More articles from Business and Finance:

nachricht How Strong Brands Translate into Money
15.11.2016 | Kühne Logistics University - Wissenschaftliche Hochschule für Logistik und Unternehmensführung

nachricht Demographic change depresses tax revenues
04.11.2016 | Fraunhofer-Institut für Angewandte Informationstechnik FIT

All articles from Business and Finance >>>

The most recent press releases about innovation >>>

Die letzten 5 Focus-News des innovations-reports im Überblick:

Im Focus: Quantum optical sensor for the first time tested in space – with a laser system from Berlin

For the first time ever, a cloud of ultra-cold atoms has been successfully created in space on board of a sounding rocket. The MAIUS mission demonstrates that quantum optical sensors can be operated even in harsh environments like space – a prerequi-site for finding answers to the most challenging questions of fundamental physics and an important innovation driver for everyday applications.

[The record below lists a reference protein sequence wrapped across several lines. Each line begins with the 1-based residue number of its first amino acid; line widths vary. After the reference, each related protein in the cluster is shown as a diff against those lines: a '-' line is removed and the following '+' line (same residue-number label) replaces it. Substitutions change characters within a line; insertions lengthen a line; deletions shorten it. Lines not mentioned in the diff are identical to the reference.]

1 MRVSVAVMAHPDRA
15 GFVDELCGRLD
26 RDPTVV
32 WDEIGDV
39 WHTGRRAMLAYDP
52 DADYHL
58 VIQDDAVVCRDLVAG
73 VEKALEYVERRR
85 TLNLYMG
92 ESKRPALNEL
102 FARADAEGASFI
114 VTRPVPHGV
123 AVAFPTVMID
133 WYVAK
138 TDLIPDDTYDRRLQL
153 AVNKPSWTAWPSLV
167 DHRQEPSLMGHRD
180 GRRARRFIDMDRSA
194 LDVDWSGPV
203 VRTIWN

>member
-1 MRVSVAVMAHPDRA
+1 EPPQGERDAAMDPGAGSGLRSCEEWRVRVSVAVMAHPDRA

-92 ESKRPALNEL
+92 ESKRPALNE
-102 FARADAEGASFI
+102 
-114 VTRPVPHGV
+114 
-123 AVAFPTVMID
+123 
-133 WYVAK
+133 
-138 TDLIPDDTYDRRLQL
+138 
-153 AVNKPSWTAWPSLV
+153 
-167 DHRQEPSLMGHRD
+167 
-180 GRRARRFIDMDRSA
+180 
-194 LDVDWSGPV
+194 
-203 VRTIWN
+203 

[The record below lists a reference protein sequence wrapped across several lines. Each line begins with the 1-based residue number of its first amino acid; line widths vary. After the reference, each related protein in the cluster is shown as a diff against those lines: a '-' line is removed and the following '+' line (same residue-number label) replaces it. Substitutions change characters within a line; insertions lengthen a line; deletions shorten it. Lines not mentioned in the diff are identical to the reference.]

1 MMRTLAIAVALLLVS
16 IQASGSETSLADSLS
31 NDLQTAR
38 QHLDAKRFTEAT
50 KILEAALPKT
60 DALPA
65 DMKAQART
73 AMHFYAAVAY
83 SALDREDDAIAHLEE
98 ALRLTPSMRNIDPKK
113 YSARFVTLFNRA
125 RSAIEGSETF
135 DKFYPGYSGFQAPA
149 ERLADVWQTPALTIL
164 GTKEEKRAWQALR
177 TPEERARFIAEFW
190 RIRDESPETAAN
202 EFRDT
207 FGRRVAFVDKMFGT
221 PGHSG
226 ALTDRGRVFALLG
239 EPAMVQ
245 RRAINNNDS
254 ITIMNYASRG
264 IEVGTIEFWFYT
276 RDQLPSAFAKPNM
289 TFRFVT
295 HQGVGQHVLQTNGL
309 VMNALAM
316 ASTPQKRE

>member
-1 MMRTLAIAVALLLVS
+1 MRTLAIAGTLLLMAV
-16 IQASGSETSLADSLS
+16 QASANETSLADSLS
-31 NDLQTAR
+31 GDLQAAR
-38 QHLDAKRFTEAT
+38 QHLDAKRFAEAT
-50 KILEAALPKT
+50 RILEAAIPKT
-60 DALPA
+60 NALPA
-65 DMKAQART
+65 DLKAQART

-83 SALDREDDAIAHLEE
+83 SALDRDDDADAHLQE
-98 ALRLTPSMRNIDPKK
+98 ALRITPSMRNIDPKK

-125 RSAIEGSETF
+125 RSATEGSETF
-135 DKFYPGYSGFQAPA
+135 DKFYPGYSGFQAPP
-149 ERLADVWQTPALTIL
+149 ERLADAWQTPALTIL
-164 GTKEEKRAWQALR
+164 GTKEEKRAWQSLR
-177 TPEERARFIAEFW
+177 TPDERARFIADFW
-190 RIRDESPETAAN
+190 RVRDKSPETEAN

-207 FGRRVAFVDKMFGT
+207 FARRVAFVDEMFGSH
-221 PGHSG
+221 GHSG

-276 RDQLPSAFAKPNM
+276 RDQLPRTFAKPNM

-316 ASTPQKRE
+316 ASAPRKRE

According to Albert Einstein's Equivalence Principle, all bodies are accelerated at the same rate by the Earth's gravity, regardless of their properties. This...

Im Focus: Traffic jam in empty space

New success for Konstanz physicists in studying the quantum vacuum

An important step towards a completely new experimental access to quantum physics has been made at University of Konstanz. The team of scientists headed by...

Im Focus: How gut bacteria can make us ill

HZI researchers decipher infection mechanisms of Yersinia and immune responses of the host

Yersiniae cause severe intestinal infections. Studies using Yersinia pseudotuberculosis as a model organism aim to elucidate the infection mechanisms of these...